His hopes of finding refuge in the United States rest with a small group of Americans who run the List Project, which promotes the resettlement of Iraqis who worked for the American effort. Ameen, after answering 150 questions about his plight and background, was added to the List this year.
"Am I a security risk? I've worked with the Americans for so long, and I never had a problem. Why should they be afraid of me?" Ameen asked. "Why should I not be allowed to find a job and have a decent life? I'm afraid to go back to Baghdad. I can't find a job here."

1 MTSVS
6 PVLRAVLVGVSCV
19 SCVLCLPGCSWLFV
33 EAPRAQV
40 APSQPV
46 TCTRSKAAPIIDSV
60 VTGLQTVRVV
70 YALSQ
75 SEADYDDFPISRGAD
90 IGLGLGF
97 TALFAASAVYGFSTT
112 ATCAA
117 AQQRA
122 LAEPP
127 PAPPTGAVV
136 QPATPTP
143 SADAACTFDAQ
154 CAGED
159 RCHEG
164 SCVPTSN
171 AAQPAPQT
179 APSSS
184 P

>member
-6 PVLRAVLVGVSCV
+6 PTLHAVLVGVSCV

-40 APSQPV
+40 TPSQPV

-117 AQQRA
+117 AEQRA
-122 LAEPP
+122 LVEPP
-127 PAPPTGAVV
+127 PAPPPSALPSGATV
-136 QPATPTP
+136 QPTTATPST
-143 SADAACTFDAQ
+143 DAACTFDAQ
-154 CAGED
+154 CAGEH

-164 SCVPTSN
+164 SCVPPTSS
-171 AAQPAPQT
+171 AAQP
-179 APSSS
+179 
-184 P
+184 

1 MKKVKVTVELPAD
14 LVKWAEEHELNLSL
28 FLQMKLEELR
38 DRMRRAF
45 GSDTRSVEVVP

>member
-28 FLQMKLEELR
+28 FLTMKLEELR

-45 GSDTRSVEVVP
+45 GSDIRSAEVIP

Nearly 800 Iraqis who worked for the Americans have joined the List. Nine have been resettled in the United States, along with six relatives, according to founder Kirk Johnson.
The money Ameen earned from working for the Americans is running out, and soon he may have no choice but to return to Baghdad. "The countdown has started," he said, shaking his head.
Intisar Ibrahim, the engineer, says she cannot work in Iraq again. "When you've entered the Green Zone, it's finished. There's a cross against you," she said. "You have to be killed."
Waleed Mohammed and Ghada Mohammed -- no relation -- both work inside the Green Zone. But their futures will soon diverge.
Waleed, who works for a small U.S. communications firm, tells his neighbors that he does computer maintenance for an Iraqi company. "After work, I go home and stay at home. I don't go outside," he said.